Monday, April 24, 2006

Day Eight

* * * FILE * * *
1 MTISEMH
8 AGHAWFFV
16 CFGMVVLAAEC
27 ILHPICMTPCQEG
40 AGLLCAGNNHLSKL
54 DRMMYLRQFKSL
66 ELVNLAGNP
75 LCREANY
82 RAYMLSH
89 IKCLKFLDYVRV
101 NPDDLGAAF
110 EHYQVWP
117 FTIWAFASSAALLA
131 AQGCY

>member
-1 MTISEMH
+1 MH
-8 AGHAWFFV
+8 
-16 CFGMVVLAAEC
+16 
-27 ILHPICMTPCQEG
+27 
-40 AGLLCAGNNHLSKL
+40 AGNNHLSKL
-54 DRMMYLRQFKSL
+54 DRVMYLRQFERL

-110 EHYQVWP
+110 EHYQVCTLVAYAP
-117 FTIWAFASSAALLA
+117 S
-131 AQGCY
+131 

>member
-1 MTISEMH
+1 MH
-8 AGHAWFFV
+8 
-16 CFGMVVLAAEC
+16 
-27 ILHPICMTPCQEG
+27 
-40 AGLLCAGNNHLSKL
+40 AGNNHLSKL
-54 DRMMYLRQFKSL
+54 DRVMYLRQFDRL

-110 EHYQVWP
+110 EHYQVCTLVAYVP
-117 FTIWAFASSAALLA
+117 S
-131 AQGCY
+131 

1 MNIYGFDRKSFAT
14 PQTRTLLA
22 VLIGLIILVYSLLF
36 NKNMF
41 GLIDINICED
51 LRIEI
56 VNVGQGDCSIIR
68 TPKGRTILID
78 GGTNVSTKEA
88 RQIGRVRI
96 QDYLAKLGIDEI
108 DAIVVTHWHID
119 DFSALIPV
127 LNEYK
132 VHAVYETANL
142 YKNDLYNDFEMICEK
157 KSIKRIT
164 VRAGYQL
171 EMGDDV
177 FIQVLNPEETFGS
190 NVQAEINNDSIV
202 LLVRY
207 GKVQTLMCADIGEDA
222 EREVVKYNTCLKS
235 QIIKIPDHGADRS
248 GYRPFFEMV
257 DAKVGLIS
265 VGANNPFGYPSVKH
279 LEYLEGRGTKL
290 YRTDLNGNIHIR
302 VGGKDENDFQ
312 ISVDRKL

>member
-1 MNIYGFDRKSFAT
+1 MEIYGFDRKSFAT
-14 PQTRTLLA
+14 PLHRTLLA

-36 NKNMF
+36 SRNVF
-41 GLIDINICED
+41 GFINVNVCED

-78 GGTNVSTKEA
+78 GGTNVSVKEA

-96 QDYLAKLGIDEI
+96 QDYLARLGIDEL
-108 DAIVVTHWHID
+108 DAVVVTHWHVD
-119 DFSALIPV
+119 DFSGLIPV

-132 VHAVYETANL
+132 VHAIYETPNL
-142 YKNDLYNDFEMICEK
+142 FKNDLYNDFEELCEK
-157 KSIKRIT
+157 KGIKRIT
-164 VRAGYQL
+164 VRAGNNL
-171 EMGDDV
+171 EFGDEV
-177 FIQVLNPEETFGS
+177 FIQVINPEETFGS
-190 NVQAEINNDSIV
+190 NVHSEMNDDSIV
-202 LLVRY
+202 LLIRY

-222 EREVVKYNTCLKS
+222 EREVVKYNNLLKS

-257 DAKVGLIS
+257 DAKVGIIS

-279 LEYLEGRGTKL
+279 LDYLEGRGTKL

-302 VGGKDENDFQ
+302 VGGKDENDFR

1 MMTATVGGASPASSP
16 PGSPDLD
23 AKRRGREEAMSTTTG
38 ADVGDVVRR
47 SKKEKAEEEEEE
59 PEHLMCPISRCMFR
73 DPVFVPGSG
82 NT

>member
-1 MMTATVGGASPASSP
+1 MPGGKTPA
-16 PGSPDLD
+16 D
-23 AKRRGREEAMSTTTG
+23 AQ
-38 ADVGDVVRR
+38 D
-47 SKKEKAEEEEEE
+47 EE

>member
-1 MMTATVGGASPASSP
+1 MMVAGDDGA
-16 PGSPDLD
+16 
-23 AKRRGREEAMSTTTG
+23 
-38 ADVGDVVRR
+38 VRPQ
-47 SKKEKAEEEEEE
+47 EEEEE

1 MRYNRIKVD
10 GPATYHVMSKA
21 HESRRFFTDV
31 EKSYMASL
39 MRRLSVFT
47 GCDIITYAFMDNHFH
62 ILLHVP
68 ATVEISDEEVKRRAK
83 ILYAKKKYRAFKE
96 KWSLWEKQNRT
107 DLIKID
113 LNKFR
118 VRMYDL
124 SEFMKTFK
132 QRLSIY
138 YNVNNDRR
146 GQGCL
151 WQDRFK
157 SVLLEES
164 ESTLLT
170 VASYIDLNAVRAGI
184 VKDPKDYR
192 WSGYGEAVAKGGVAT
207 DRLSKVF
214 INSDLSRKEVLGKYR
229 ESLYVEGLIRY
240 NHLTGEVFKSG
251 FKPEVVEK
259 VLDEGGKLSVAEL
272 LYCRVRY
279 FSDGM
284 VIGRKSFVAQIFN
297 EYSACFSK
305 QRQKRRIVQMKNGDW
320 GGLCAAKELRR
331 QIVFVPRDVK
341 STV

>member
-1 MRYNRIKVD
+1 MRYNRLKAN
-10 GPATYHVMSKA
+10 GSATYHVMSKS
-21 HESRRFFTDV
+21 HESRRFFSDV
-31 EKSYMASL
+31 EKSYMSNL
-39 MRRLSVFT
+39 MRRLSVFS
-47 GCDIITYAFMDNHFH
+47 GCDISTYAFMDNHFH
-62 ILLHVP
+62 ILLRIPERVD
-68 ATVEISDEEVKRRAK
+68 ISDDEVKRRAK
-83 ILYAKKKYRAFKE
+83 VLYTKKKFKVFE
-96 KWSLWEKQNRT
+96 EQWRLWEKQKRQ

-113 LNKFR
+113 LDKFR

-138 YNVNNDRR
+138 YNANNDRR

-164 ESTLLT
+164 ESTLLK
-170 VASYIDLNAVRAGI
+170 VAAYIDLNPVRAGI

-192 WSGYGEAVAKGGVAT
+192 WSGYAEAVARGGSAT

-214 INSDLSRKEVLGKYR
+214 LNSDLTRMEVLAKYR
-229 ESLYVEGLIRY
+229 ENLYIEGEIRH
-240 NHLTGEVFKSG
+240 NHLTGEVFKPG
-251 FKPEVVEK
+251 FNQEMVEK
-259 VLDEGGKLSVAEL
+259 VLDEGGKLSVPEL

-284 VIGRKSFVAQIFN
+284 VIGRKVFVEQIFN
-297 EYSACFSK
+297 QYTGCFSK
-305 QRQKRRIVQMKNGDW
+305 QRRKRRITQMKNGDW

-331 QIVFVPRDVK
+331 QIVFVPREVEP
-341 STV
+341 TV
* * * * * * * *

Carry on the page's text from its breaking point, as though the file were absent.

When my advisor Wayne Koestenbaum suggested that I should add some texts by John Cage to my lists, I reflexively came up with some sort of excuse for why I hadn't in the first place - I had thought about him, of course - he was influential on so many of the poets I'm reading. But I suppose I thought of him foremost as a composer, and that's what I told Wayne: I was trying to stick to poets. Of course, John Cage wrote poetry, so I have to admit he was a poet. So I ordered A Year From Monday and today it came in the mail, a paperback edition from 1969 containing poetry and essays that are hard to tell apart. I am convinced, Wayne. I haven't read all of it yet, but I want to: some of it collage of text from various sources, some of it beautifully surreal prose poems, some of it "diaries" of random eloquent thoughts, some hand-written notes. In the introduction he announces that he is basically done being a composer, which after all simply involves telling other people what to do. Now he is more interested in improving the world. One of my favourites bits, though, is the dedication, which reads: "To us and all those who hate us, that the U.S.A. may become just another part of the world, no more, no less."


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